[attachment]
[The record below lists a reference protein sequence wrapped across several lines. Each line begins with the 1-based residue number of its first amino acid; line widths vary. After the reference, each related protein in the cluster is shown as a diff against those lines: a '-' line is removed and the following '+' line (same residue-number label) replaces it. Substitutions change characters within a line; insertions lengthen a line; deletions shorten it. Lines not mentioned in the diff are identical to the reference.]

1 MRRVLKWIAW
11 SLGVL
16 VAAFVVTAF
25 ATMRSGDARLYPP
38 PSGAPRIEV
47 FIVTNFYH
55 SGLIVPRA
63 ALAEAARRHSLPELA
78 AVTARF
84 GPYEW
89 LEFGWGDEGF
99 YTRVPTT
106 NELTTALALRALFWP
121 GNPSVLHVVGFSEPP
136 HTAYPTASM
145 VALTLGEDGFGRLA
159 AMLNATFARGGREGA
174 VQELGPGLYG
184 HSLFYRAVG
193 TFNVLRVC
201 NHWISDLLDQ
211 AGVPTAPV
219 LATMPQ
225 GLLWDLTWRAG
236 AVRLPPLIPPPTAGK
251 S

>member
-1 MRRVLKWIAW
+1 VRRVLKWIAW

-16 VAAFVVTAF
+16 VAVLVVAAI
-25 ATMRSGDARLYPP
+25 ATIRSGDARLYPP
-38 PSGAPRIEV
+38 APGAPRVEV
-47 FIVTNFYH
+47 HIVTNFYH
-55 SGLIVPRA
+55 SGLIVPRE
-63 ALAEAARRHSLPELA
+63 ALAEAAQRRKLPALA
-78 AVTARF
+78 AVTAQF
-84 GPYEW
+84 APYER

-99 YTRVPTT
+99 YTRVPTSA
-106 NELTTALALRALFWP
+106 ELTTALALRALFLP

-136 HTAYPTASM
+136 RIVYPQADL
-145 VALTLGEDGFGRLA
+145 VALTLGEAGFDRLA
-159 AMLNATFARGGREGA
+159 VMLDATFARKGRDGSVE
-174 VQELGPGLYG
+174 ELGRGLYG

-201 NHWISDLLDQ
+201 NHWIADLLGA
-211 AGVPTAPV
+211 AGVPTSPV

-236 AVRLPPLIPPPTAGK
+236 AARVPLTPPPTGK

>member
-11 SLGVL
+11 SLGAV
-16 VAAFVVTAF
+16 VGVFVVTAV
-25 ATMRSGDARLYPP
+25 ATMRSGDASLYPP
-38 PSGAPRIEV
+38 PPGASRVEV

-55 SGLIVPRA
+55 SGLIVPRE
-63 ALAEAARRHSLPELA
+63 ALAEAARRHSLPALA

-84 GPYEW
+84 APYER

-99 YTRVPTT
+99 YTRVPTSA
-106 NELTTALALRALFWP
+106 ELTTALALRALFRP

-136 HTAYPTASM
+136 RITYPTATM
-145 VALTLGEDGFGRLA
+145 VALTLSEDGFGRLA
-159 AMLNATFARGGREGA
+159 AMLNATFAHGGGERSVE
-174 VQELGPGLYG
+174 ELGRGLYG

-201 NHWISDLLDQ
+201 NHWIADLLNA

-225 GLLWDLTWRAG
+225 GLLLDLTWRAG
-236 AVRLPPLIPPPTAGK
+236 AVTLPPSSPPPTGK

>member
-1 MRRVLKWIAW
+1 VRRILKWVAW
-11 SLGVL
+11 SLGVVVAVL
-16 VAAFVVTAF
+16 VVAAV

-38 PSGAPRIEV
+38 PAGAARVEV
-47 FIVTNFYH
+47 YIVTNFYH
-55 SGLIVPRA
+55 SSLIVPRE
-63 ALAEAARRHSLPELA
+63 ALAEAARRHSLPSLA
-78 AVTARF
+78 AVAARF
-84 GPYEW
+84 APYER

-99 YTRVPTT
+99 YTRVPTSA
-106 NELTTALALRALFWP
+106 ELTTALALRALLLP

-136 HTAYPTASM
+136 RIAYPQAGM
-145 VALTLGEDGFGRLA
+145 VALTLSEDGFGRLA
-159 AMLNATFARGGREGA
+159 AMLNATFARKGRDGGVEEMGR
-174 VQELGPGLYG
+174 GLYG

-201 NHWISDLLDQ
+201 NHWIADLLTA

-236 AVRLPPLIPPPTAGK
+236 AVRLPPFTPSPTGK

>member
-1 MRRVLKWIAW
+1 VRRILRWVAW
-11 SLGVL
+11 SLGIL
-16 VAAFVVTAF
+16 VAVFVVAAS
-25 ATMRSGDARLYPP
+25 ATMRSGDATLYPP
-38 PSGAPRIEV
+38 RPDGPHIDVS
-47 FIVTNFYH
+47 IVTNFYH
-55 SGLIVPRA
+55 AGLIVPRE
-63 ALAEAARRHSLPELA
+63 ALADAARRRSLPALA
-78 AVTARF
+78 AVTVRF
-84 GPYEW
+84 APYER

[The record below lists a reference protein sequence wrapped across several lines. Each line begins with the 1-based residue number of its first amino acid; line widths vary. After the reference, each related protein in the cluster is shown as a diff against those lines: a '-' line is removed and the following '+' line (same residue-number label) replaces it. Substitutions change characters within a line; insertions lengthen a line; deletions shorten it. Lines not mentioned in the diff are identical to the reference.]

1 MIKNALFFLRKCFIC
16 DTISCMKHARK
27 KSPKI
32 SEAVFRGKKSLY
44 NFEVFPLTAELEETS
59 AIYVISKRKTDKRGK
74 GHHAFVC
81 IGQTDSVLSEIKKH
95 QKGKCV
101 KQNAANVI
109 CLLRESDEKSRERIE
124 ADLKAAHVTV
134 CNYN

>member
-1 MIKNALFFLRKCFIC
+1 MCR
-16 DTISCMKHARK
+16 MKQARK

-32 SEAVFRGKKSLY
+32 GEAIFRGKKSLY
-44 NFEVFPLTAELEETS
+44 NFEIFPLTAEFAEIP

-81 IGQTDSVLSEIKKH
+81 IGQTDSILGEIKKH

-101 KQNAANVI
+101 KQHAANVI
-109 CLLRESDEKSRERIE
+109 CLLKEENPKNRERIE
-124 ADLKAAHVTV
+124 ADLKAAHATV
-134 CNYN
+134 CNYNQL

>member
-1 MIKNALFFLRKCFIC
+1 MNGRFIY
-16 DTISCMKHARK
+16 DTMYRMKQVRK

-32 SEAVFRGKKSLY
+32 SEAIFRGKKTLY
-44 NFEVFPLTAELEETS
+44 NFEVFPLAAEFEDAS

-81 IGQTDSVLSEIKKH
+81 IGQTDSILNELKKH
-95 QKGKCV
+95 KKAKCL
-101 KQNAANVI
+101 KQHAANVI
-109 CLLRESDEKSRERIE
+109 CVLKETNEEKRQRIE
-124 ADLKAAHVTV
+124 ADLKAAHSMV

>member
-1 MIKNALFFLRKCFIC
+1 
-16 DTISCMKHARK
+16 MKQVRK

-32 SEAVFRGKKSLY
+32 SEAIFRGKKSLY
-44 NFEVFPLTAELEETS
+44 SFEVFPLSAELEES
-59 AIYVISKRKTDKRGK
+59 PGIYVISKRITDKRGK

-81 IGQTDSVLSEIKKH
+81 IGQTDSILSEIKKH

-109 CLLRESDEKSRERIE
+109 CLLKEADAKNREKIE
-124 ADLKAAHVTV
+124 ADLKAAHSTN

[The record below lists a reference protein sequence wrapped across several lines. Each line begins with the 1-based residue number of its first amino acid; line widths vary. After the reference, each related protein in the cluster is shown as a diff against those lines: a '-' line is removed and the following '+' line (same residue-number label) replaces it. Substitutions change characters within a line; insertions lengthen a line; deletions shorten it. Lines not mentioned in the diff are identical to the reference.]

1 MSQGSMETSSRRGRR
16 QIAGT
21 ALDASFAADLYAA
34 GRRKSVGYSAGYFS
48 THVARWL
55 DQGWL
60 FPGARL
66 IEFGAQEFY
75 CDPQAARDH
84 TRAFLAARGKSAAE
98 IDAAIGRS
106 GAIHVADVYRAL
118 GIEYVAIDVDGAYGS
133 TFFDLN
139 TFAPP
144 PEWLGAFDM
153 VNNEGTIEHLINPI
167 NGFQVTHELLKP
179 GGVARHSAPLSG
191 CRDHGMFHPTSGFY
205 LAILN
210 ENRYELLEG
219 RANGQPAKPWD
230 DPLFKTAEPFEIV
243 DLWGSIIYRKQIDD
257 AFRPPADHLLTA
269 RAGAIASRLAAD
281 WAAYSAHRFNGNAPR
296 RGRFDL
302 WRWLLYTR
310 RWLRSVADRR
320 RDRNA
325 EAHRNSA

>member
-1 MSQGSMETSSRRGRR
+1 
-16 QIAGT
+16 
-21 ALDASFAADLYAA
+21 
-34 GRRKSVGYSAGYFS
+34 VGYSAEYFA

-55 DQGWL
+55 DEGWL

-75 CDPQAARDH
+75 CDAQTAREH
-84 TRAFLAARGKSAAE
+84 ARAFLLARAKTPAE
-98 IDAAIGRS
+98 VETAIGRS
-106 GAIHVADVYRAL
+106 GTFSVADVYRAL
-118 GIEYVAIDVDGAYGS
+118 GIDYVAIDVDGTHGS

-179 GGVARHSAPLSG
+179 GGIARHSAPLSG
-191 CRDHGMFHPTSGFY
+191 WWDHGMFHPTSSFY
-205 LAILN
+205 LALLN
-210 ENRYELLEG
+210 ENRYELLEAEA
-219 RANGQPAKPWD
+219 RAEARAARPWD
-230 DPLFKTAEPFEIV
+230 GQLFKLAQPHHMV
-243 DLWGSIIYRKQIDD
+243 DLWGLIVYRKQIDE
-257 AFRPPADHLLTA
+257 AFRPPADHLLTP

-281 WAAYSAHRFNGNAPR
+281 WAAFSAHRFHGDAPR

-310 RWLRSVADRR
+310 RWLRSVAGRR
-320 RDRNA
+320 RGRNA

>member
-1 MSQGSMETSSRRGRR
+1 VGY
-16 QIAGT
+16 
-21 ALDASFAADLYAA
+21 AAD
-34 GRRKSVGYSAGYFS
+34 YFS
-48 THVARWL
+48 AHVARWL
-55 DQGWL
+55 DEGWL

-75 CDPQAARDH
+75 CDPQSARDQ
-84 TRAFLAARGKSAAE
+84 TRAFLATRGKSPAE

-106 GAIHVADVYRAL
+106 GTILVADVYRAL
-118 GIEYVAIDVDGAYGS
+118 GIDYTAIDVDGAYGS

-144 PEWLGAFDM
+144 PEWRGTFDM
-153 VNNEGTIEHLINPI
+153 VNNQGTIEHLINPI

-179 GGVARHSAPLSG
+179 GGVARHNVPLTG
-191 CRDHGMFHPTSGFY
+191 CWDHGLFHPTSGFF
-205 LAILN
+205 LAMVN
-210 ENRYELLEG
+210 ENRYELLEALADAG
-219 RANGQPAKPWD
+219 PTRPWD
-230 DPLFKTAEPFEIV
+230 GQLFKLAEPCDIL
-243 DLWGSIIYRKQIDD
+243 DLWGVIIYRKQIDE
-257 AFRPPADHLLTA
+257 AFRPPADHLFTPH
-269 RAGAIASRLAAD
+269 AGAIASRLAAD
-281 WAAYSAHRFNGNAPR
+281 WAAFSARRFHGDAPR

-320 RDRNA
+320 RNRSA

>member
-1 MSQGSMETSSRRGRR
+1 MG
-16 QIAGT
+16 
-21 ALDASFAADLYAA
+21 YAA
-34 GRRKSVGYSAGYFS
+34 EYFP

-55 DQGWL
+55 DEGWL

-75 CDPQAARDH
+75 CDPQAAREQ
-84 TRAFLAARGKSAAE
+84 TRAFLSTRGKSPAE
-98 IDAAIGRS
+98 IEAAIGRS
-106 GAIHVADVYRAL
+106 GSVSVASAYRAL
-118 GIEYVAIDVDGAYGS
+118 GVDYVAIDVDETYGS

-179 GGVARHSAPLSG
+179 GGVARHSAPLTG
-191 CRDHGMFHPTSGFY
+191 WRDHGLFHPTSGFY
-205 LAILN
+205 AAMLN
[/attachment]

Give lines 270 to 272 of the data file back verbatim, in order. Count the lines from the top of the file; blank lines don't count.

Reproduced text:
-84 TRAFLAARGKSAAE
+84 ARAFLLARAKTPAE
-98 IDAAIGRS